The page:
Will The Watchdog Stay Awake?

Posted by & filed under CGR Staff.

It’s hard to find a silver lining in the dark cloud that is the latest Monroe County Water Authority revelation.

The tale of how former water authority managers were enriched through unethical policies is dismal. The names involved – including former County Legislator and County Republican Chairman John Stanwix – are depressing.

It points up, once again, how lax is the general oversight of public authorities across New York. – from the lack of press scrutiny to the gaps in state government regulatory policy when it comes to these authorities. (Check CGR’s Erika Rosenberg for the best reading of what the state government can do when it comes to authorities.

But maybe we can find a little comfort here – the wisdom of the New York voter to apply an electoral check and balance to state government. I’m talking about the propensity of Empire State voters over the years to split the ticket and elect a state comptroller from the opposite political party than that of the state governor. This may very well have led to light being shed on the shenanigans of this local public authority – and the flaws in the state’s public authority system as well.

But the question is whether that check and balance will disappear after the 2006 election.

Look back over state government’s history and you’ll find that governors Nelson Rockefeller, Mario Cuomo and George Pataki all dealt with state comptrollers from the competing political party. Republican

Rockefeller had Democrat Arthur Levitt Sr. and Democrat Cuomo had GOPer Ned Regan (except for about 8 months of his 12-year tenure). Admittedly those early relationships had a more collegial feel, despite the party split. Regan early on was even criticized for being too chummy with the Cuomo administration. But as the years went on Regan dug in to Cuomo, criticizing him for relying on one-shot revenue gimmicks to balance the state budget and against Cuomo’s push for an environmental bond act in 1990.

Things became more charged when Pataki took the governor’s mansion and Democrat H. Carl McCall took over as comptroller. From the start Pataki and McCall were at odds with Pataki telling the New York Times in 1996 that McCall was “is an ambitious politician looking for an office and unfortunately, that makes (working together) very difficult.”

McCall fought Pataki on repealing the commuter tax in New York City and tried to curb the state’s ability to borrow funds. He charged Pataki with making policy for the state’s higher education system that was haphazard and politically influenced. In the end McCall did run against Pataki, failing to unseat him.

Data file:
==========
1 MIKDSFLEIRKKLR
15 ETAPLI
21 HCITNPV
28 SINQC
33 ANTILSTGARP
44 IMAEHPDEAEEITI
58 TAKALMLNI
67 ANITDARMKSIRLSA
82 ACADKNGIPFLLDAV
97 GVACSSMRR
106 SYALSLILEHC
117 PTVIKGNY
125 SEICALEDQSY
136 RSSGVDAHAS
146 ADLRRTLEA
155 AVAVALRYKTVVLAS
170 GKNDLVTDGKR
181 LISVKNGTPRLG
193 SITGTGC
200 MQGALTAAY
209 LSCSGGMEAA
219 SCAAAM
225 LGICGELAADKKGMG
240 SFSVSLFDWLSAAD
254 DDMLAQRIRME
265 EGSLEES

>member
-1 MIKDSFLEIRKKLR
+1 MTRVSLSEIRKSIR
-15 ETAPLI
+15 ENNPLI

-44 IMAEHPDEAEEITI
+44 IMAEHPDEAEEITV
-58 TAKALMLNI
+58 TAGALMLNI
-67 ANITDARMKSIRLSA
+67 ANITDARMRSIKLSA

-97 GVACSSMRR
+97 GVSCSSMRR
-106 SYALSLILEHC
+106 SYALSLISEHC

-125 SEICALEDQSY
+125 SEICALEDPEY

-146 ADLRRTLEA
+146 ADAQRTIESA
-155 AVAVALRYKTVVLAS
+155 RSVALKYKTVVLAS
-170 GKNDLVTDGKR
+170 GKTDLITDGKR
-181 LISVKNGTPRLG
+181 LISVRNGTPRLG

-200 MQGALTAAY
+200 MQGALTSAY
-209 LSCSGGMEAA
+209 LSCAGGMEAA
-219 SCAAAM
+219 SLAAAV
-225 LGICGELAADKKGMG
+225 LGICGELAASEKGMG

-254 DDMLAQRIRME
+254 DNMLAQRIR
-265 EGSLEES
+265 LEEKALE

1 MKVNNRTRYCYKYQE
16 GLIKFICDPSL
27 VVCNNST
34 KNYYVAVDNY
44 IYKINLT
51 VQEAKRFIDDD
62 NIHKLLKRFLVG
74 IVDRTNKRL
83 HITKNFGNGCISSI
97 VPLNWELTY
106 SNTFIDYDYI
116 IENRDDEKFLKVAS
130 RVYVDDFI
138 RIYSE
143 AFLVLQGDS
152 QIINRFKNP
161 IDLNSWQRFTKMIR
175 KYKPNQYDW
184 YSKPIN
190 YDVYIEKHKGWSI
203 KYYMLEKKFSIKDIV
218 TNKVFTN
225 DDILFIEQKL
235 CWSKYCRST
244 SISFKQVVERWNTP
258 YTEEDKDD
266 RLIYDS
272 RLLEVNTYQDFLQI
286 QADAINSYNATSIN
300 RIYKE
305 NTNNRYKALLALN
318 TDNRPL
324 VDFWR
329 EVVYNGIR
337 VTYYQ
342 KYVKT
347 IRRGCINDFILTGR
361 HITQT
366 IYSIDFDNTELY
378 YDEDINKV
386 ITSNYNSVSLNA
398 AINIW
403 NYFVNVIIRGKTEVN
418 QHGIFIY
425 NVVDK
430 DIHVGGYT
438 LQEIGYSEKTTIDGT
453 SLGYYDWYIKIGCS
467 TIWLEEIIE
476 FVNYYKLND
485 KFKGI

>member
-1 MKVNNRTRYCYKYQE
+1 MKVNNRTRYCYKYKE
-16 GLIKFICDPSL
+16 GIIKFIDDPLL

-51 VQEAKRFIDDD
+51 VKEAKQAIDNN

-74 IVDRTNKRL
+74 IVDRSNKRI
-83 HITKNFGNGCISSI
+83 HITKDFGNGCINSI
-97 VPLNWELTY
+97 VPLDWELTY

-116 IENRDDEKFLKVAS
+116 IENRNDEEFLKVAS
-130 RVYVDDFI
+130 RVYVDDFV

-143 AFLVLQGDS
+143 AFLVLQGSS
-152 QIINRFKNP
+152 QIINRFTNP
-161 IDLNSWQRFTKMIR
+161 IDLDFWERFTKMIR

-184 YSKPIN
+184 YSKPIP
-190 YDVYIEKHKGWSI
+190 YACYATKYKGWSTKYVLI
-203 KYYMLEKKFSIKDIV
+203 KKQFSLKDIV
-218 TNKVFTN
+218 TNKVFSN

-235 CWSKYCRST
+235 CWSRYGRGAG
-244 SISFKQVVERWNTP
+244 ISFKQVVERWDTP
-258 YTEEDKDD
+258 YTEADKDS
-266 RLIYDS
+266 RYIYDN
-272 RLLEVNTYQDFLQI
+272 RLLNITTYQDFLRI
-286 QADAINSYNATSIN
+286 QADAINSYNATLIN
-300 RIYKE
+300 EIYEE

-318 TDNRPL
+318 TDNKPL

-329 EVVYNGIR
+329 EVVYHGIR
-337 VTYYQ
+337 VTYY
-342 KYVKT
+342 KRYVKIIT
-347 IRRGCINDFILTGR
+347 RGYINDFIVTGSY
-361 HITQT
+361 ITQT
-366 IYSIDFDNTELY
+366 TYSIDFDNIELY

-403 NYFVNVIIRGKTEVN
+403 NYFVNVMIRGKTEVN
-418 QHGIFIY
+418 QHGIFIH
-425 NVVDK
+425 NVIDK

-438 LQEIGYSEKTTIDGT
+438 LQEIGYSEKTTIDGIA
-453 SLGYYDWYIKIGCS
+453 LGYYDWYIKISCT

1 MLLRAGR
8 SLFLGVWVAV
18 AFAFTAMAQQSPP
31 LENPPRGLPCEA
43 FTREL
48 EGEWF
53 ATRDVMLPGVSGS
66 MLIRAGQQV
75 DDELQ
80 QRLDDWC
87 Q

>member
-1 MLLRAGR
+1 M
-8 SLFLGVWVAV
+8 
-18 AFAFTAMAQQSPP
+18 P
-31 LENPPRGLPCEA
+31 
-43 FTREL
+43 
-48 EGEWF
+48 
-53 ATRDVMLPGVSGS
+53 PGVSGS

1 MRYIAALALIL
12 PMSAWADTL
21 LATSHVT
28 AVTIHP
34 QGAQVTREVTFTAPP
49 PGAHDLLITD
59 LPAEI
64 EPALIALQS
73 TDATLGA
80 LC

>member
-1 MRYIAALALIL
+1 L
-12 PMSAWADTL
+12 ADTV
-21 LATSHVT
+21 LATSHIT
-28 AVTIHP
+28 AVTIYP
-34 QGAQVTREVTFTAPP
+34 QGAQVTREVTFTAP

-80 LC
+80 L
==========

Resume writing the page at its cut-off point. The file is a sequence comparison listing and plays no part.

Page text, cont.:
Enter Alan Hevesi, who has taken the comptroller’s oversight function to a new level. Locally he’s issued a series of tough reports on financial mismanagement – from the failure of the fast ferry project to the financial struggles of Gates.

And, of course, there was his office’s report on the county water authority. This is just part of a much larger effort by Hevesi to criticize the state’s public authority system. In 2004, Hevesi issued a report on authorities with the subtitle – “Reining in New York’s Secret Government.”

Hevesi has put the most sustained pressure on the reform of public authorities, a system ultimately controlled by the governor.

The worry is that Democrat Hevesi will ease up in 2007 should Democrat Eliot Spitzer take the governor’s mansion as most everyone expects.

Hevesi has what amounts to a long-shot opponent in Saratoga County Treasurer Christopher Callaghan. The challenger has tried to pin on Hevesi the charge that he weighs every audit with a political scale. He says he wants to return the comptroller’s office to what he called the more professional days of Levitt and Regan.

The Hevesi campaign has countered that he has already shown a propensity to criticize both Democrats and Republicans with his audits (that includes Monroe County where Democratic mayor Bill Johnson caught Hevesi flak just as Stanwix and Gates Supervisor Ralph Esposito did).

But the ultimate question remains: Will Hevesi be just as hard-nosed with a potential Democratic Governor Spitzer as he has been with a Republican Gov. Pataki?

There’s a question worth asking prior to November 7th.